Headlines > News > Station Crew Prepares for Space Shuttle Arrivals

Station Crew Prepares for Space Shuttle Arrivals

Published by Matt on Thu Nov 5, 2009 12:49 pm via: source
Share
More share options
Tools
Tags

The International Space Station’s Expedition 21 crew performed a variety of maintenance work Wednesday, preparing the orbiting outpost for future space shuttle visits that will deliver spare parts and a U.S. module.

Flight Engineers Nicole Stott and Jeff Williams resized spacesuits in the Quest airlock in preparation for the STS-129 space shuttle mission planned to launch Nov. 16. The crew of Atlantis will conduct three spacewalks at the station to transfer spare parts from the shuttle’s payload bay to the station’s external structures and continue assembly activities.

xpedition 21 Flight Engineers Nicole Stott and Jeff Williams work in the Quest airlock of the International Space Station. Credit: NASA TV

xpedition 21 Flight Engineers Nicole Stott and Jeff Williams work in the Quest airlock of the International Space Station. Credit: NASA TV

Preparations for the upcoming addition of the Tranquility module continued as Commander Frank De Winne and Flight Engineer Robert Thirsk conducted leak checks of the Pressurized Mating Adapter-3 following Tuesday’s work in the Unity module. Tranquility, also known as Node 3, will be delivered to the station by the crew of space shuttle Endeavour in 2010. Tranquility will provide a new berthing port as well as additional room for crew members and many of the station’s life support and environmental control systems already on board. Attached to the node will be the Cupola, a unique work module with six windows on the sides and one on top.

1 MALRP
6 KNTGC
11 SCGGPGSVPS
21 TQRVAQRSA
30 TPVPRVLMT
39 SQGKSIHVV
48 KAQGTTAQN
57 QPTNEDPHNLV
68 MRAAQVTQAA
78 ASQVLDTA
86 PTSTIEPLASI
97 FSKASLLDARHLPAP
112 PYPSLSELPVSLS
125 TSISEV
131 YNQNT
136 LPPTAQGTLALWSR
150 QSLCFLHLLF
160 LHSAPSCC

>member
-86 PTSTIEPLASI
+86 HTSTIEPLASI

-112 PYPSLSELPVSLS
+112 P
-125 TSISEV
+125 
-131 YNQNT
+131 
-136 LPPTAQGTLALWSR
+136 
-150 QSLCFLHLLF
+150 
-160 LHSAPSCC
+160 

Stott, along with Thirsk, continued repair work on the Urine Processing Assembly (UPA) to clear a clog that has caused the system to be off-line for about a week. Analysis is continuing, but early reports indicated that at least some of the suspected plumbing blockage in the system was cleared. The UPA is part of the Water Recovery System that processes urine into purified water.

Williams also spent time working with the Space Linear Acceleration Mass Measurement Device (SLAMMD) experiment that measures the on-orbit mass of station crew members. SLAMMD follows Newton’s Second Law of Motion by having two springs generate a known force against a crew member mounted on an extension arm, the resulting acceleration being used to calculate the subject’s mass.

Thirsk conducted an amateur radio session with students from Westbrook Intermediate School in Friendswood, Texas.

Meanwhile, launch of the next Russian module, the eight-ton Mini Research Module-2 , is just a week away. Launch of the new docking port and airlock is set for Nov. 10 from the Baikonur Cosmodrome in Kazakhstan. Docking with the station is planned for Nov. 12.

No comments
Start the ball rolling by posting a comment on this article!
Leave a reply
You must be logged in to post a comment.
© 2014 The International Space Fellowship, developed by Gabitasoft Interactive. All Rights Reserved.  Privacy Policy | Terms of Use